Responsible for the the day-to-day operations of the SEBoK and supports the Editor in Chief.
Each Editor has his/her area(s) of responsibility, or shared responsibility, highlighted in the table below.
|SEBoK Part 1: SEBoK Introduction|
University of South Alabamarcloutier@southalabama.edu
|SEBoK Part 2: Foundations of Systems Engineering|
Airbus and International Society for the System Sciences
Responsible for the System Science Foundations of System Engineering.
|Assistant Editor: Dov Dori
Massachusetts Institute of Technology (USA) and Technion Israel Institute of Technology (Israel)
Responsible for the Representing Systems with Models knowledge area
|Assistant Editor: Duane Hybertson
|Assistant Editor: Peter Tuddenham
College of Exploration (USA)
|Assistant Editor: Cihan Dagli
Missouri University of Science & Technology (USA)
Responsible for the Systems Approach Applied to Engineered Systems knowledge areas.
|SEBoK Part 3: Systems Engineering and Management|
|Assistant Editor: Phyllis Marbach
INCOSE LA [USA]
|Assistant Editor:||Assistant Editor:|
|Assistant Editor:||Assistant Editor:|
|SEBoK Part 4: Applications of Systems Engineering|
Systems Engineering Research Center (SERC)email@example.com
|Assistant Editor: Javier Calvo-Amodio
Oregon State University
|Assistant Editor: Judith Dahmann
MITRE Corporation (USA)
|Assistant Editor: Michael Henshaw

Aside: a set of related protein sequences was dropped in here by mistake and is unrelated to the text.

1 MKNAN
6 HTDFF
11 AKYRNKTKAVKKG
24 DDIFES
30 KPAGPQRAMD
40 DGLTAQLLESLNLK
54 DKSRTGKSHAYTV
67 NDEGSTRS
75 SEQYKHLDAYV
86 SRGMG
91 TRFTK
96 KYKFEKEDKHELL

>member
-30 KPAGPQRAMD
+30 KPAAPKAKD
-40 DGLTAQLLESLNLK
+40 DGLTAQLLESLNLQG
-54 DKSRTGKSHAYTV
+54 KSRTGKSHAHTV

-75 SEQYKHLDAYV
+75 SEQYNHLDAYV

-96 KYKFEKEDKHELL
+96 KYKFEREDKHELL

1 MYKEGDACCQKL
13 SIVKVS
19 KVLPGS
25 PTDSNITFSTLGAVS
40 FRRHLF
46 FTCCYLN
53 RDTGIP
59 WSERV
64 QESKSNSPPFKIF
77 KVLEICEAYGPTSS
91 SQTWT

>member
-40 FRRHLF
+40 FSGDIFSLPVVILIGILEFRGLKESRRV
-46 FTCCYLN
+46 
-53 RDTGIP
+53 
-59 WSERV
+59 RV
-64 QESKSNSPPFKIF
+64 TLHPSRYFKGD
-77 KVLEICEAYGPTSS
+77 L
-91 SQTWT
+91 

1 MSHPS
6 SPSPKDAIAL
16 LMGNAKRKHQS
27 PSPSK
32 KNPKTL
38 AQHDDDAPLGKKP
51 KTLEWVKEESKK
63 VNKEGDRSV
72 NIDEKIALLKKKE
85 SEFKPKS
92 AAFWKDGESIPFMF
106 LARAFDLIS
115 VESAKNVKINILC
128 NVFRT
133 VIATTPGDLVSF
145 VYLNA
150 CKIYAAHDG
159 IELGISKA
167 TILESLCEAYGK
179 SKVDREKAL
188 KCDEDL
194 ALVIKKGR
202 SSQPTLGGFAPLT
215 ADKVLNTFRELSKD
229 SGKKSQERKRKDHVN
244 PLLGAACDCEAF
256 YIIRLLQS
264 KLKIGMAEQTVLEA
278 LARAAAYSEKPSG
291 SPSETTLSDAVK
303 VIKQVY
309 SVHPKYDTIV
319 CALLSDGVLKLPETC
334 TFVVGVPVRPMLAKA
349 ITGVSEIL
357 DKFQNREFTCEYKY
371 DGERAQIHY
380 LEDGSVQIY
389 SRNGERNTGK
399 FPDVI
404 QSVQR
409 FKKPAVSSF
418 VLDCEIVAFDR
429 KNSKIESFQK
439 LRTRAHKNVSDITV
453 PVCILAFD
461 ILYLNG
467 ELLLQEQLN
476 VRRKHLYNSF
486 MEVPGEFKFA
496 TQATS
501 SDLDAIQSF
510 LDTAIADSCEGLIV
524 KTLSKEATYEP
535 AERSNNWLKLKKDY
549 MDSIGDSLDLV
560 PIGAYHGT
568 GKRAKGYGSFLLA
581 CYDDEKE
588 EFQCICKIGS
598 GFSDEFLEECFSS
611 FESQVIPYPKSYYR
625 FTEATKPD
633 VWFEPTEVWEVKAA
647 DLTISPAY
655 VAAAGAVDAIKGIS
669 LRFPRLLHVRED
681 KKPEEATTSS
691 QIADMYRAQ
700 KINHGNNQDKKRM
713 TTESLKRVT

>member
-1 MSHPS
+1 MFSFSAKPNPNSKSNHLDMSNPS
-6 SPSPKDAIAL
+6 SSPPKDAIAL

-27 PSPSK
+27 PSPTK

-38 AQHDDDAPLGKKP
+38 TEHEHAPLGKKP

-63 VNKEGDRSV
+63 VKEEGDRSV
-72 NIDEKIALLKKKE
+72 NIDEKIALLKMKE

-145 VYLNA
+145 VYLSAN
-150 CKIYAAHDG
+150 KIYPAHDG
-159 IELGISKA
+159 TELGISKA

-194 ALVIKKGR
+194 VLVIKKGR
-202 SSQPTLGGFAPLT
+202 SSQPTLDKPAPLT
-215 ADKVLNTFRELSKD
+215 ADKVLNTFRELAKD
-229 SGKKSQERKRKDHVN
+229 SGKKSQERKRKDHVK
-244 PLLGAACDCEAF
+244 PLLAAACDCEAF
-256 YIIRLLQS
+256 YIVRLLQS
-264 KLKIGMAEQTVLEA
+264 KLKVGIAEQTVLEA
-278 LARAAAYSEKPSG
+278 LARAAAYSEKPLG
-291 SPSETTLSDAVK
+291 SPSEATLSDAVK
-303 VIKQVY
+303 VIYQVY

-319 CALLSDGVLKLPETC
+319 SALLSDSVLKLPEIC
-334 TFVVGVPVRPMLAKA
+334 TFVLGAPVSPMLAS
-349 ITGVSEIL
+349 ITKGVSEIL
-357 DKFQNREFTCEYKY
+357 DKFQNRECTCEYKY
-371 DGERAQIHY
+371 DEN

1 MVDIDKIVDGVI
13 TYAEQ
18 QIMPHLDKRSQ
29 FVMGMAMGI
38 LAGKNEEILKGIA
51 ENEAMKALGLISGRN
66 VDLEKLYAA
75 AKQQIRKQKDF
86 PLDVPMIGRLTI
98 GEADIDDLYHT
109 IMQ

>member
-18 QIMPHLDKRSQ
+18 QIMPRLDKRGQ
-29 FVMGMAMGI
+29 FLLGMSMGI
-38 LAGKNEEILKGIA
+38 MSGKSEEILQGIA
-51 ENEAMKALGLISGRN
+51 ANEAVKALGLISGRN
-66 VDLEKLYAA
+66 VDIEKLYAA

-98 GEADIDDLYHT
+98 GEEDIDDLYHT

Loughborough University (UK)
|SEBoK Part 5: Enabling Systems Engineering|
Systems Engineering Research Centernicole.firstname.lastname@example.org
|Assistant Editor: Emma Sparks
|Assistant Editor: Rick Hefner
California Institute of Technology
|Assistant Editor: Bernardo Delicado
|SEBoK Part 6: Related Disciplines|
George Mason University (USA)email@example.com
|SEBoK Part 7: Systems Engineering Implementation Examples|
FAA Technical Center
|SEBoK Part 8: Emerging Knowledge|
|Assistant Editor: Ha Phuong Le
Madeline Haas, a student at George Mason University, is currently supporting the SEBoK and we gratefully acknowledge her exemplary efforts. Ms. Haas has also taken responsibility for managing the Emerging Research knowledge area of the SEBoK. The EIC and Managing Editor are very proud of the work Madeline has done and look forward to continuing to work with her.
In this version of the SEBoK, the original Letter from the Editor transitioned to the Editor's Corner". This is a space for the Editor in Chief to provide insights or perspective on relevant topics. Going forward, this will be archived when a new version is released.
Rob Cloutier: Musings on the Metaverse
Metaverse. This term has hit me from several different directions the past few months. You may have heard the term in one context or another. It is not new if you are a fan of science fiction, or a gamer. Most sources attribute the term to sci-fi/cyberpunk/dystopian writer Neal Stephenson in his book “Snow Crash” in 1992. My first exposure to this concept was in Tad Williams’ 4-book series “Otherland” first released in 1996. Then there is the Matrix trilogy.
The best way I can characterize the Metaverse is a virtual social and workplace network steeped in virtual reality, augmented reality, and artificial intelligence. And yes, let us throw in another buzzword – blockchain – for good measure. Most of these Metaverses include some form of a currency to buy and sell goods, spells, weapons, knowledge, and property. That currency may even have international currency exchange rates. One instantiation of a Metaverse is actually running on top of an Ethereum blockchain to manage all of the financial transactions – buying and selling of goods, in that Metaverse.